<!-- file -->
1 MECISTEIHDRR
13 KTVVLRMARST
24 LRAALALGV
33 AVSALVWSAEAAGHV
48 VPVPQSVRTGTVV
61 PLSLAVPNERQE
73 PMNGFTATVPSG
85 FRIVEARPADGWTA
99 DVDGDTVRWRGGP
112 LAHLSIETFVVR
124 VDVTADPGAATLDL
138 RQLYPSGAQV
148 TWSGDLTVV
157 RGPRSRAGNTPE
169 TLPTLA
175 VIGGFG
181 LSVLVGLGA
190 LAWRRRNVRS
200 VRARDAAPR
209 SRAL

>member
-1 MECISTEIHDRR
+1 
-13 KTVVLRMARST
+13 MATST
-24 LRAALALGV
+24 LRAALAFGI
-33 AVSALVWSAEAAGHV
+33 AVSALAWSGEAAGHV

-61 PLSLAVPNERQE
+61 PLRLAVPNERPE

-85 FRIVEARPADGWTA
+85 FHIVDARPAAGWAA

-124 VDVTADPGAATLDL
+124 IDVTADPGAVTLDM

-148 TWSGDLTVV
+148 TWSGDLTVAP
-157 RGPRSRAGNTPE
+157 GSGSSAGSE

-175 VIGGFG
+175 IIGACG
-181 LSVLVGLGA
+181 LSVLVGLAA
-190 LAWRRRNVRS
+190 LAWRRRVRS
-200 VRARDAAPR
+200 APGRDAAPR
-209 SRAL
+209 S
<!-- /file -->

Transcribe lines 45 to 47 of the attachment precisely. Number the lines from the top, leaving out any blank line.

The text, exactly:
+190 LAWRRRVRS
-200 VRARDAAPR
+200 APGRDAAPR